LEE: Well, let me tell you, we have heard from those who have been through this, and as well, experts, FEMA representatives, that this may be years of recovery, our local officials, mayor and county judge and others, years of recovery.

What I`ve seen is already in places where it`s flooded before -- yes, last year, we had something called the tax day floods, Memorial Day floods back to back. One of my areas that I represent, Green`s Point, those people, those families have suffered more than double, triple time.

But what`s happening is people are taking their water-logged carpet up again. Maybe some of it is brand-new. They`re looking at their lost appliances. They`re looking at lost clothing. They`re looking at school books lost, mementos lost. This is going to be a process that is going to be step by step.

May I just tell you, last night when I was in the shelter, a lady came on a walker and she was walking up to the office of FEMA that we finally got set up, finally got it into the shelter. And she started walking up, and she just broke down. She said, I don`t know -- I`ve got a house. I don`t know what to do. Now I`ve lost my phone. She`s thinking that because she doesn`t have a phone, she can`t sign up to get on -- her tracking number. She just needed a hug.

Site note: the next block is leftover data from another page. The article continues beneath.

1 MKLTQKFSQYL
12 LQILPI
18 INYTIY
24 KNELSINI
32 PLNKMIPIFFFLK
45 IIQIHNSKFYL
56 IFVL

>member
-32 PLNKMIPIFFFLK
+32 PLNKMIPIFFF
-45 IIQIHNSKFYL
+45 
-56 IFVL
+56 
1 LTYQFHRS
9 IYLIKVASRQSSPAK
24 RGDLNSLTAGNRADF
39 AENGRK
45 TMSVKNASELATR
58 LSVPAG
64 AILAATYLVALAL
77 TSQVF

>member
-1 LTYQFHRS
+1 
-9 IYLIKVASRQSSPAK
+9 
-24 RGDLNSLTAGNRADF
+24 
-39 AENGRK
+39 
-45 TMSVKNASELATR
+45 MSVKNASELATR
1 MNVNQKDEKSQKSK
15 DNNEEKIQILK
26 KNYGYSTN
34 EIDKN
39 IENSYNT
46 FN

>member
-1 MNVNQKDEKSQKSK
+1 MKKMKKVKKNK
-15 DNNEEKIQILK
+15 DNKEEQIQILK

And thank goodness I was there, but we -- we -- the FEMA people were still open. It was about 10:30 at night. And they took that lady in. That lady needed a hug, a personal hug, but she needed the hug of the federal government to be able to recognize that we are going to stay here with you.

And look, I don`t run away from what the mayor said. FEMA has got to stand up. The federal funding has got to stand up. President Trump has got to stand up.

And I hope that we can put the border aside, closing the government aside - - the border wall, excuse me -- and that we can look at this catastrophic emergency because these people need hugs. They really do.

KORNACKI: All right, well, that is -- obviously, the storm still very much front and center, but as it recedes, that will become the political question here, what exactly will constitute the long-term federal response to this. Congresswoman Sheila Jackson Lee from Houston, thank you for the time.